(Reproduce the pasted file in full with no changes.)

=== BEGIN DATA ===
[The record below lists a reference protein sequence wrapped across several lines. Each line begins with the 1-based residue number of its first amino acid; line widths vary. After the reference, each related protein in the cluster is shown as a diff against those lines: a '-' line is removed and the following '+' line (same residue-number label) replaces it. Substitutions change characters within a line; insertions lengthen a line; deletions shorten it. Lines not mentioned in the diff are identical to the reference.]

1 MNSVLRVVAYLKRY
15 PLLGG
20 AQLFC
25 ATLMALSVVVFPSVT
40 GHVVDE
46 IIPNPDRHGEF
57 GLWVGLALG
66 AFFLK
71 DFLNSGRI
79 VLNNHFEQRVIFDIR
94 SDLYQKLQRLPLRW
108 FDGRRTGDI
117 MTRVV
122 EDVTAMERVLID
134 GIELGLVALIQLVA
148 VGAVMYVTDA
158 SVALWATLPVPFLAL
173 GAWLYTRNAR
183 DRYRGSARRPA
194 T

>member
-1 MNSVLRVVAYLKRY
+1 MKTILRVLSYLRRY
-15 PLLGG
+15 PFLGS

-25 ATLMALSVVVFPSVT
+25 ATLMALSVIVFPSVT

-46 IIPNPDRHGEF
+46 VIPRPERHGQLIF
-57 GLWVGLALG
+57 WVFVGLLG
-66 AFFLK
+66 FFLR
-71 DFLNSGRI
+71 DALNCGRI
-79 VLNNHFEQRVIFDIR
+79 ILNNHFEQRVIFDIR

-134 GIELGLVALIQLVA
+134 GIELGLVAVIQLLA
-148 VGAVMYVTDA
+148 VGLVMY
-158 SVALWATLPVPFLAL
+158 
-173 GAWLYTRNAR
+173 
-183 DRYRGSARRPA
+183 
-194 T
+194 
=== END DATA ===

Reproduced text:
[The record below lists a reference protein sequence wrapped across several lines. Each line begins with the 1-based residue number of its first amino acid; line widths vary. After the reference, each related protein in the cluster is shown as a diff against those lines: a '-' line is removed and the following '+' line (same residue-number label) replaces it. Substitutions change characters within a line; insertions lengthen a line; deletions shorten it. Lines not mentioned in the diff are identical to the reference.]

1 MNSVLRVVAYLKRY
15 PLLGG
20 AQLFC
25 ATLMALSVVVFPSVT
40 GHVVDE
46 IIPNPDRHGEF
57 GLWVGLALG
66 AFFLK
71 DFLNSGRI
79 VLNNHFEQRVIFDIR
94 SDLYQKLQRLPLRW
108 FDGRRTGDI
117 MTRVV
122 EDVTAMERVLID
134 GIELGLVALIQLVA
148 VGAVMYVTDA
158 SVALWATLPVPFLAL
173 GAWLYTRNAR
183 DRYRGSARRPA
194 T

>member
-1 MNSVLRVVAYLKRY
+1 MKTILRVLSYLRRY
-15 PLLGG
+15 PFLGS

-25 ATLMALSVVVFPSVT
+25 ATLMALSVIVFPSVT

-46 IIPNPDRHGEF
+46 VIPRPERHGQLIF
-57 GLWVGLALG
+57 WVFVGLLG
-66 AFFLK
+66 FFLR
-71 DFLNSGRI
+71 DALNCGRI
-79 VLNNHFEQRVIFDIR
+79 ILNNHFEQRVIFDIR

-134 GIELGLVALIQLVA
+134 GIELGLVAVIQLLA
-148 VGAVMYVTDA
+148 VGLVMY
-158 SVALWATLPVPFLAL
+158 
-173 GAWLYTRNAR
+173 
-183 DRYRGSARRPA
+183 
-194 T
+194 